Gottschling doesn’t say it–her reports just lay out the facts—so I will. It is impossible, literally impossible, for students to receive a balanced, objective and responsible education in institutions with such unbalanced and ideologically uniform campus cultures as these. Culture’s power over human beings has been accurately described as resembling water’s relationship to a fish: it influences everything in the lives of the people in it, often with their never being aware that they are dependent on it and controlled by its limitations. You can choose your own analogies, but active indoctrination into political beliefs and partisan values is hardly necessary when uniform attitudes are all around students, displayed in subtle and not-so subtle ways, every day, all day, in class and out. Continue reading

The Professor’s Blackface Salute: An Ethics Mess

oregon-blackface-mashup

Halloween costumes, political correctness, law, privacy, and the Niggardly Principles—this one has it all.

Last Halloween, University of Oregon law professor Nancy Shurtz dressed as Dr. Damon Tweedy, the author of Black Men In A White Coat , as an homage to the African American physician and author. She did this at a Halloween party in her own home. Nobody at the party appeared to misunderstand the gesture or the intent of the costume, in part because she could explain it on the spot, and because they knew that Shurtz was no racist. Shurtz had also told the students who were invited that she would be “going as a popular book title,” hence the blackface, Afro wig, white coat, and  stethoscope.The university report on the episode states that Shurtz “was inspired by this book and by the author, that she greatly admires [the author] and wanted to honor him, and that she dressed as the book because she finds it reprehensible that there is a shortage of racial diversity, and particularly of black men, in higher education.”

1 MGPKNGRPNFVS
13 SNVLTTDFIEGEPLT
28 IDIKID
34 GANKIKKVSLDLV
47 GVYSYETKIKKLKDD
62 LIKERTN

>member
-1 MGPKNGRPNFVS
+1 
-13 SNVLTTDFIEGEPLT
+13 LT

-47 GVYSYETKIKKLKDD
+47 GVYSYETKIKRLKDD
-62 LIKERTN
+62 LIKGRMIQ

But as always happens now because there is no such thing as a reasonable expectation of privacy even in one’s own home, reports of Shurtz in costume and make-up got out into the campus at large, and inflamed the predictable outrage. The university launched an investigation that culminated in a critical report prepared by an attorney and the university’s Office of Affirmative Action and Equal Opportunity.  Shurtz issued an apology—for her private conduct within her own home that was pounced upon by Political Correctness Furies, since she appears to be one herself-–on November 1. Some of her colleagues on the faculty and many students demanded that she resign, and she may have to yet. Shurtz has been censored and suspended, and is now on paid leave. It being claimed that her wearing the costume–within her own home as a gesture that all agreed was intended as benign and that nobody at the party either objected to or failed to understand— created “a hostile environment” at the school. This is apparently because

“as part of the uproar, students said things of which the administration disapproved: The report specifically notes that students used “other offensive racially-based terminology during class times in the context of discussing this event and broader racial issues.” It related that “some of the witnesses reported that the students’ reactions to the event were racially insensitive or divisive.” And it apparently viewed such statements as relevant to whether Shurtz’s own speech was properly punished.”

The report, meanwhile, concludes that the costume constituted “harassment,” and that her intentions are irrelevant.

Writes First Amendment expert Prof. Eugene Volokh: Continue reading